Choral singing and socio-musical attitudes. A pilot project on choral singing under change

Project: Research

Layman's description

Choral singing is today a significant leisure activity in a wide range of population groups. Sweden has come to be seen as one of the most successful choir countries in Europe. In order to investigate how the view of choral singing in Sweden has changed over the past century, the situation in the 1930s and 1940s, the 1970s and the present are considered. The developments in Sweden are compared wit

In the first decade of the 21st century, there seems to once again be a social consensus that choral singing supports individuals’ musical and social development and that it creates a sense of community, which benefits the development of society as a whole. However, attitudes to choral singing have varied over the past century. While in Sweden people were speaking of the ‘Swedish choral miracle’, Theodor Adorno in Germany claimed that the Nazis’ use of choral singing had discredited the genre for a long time to come.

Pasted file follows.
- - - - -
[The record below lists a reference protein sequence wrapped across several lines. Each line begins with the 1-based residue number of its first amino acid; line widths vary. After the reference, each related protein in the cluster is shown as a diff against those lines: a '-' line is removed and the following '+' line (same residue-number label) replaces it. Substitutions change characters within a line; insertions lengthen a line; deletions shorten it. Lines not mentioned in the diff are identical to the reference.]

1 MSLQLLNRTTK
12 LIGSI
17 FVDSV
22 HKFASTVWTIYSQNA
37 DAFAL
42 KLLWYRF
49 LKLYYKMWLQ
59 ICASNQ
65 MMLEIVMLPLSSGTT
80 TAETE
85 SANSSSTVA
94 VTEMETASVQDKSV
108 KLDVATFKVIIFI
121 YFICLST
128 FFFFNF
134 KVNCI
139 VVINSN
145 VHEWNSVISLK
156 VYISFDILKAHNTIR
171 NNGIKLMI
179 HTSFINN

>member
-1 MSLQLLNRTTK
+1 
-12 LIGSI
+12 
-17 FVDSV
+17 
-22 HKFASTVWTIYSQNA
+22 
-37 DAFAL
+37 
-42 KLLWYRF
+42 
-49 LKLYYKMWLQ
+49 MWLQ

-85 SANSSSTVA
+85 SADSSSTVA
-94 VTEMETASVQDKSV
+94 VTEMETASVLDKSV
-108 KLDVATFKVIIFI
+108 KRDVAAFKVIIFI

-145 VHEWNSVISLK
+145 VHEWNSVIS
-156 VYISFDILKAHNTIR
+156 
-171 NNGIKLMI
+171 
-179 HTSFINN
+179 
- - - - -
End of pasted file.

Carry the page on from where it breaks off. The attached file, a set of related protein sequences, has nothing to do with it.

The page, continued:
The major international spread of and demand for Swedish choral music is often associated with Eric Ericson’s successes and contributions to Swedish choral singing. In 2008 he was awarded the Swedish Government’s newly-instituted Promotion of Sweden Award. In addition to individuals’ contributions, the film and media industries have also discovered choral singing as an interesting subject in recent years. Television programmes such as Clash of the Choirs have raised the profile of the genre and in films, the theme of choirs has been used to represent symbolic values in society, for example in the French film Chorists (2003) and the Swedish film As It Is in Heaven (2004).

The aim of this project is to investigate how the view of choral singing has changed over the past century. The positive views of choral singing in Sweden today are not a natural phenomenon but rather have developed through various debates since the 1930s.
Effective start/end date2009/01/012010/12/31


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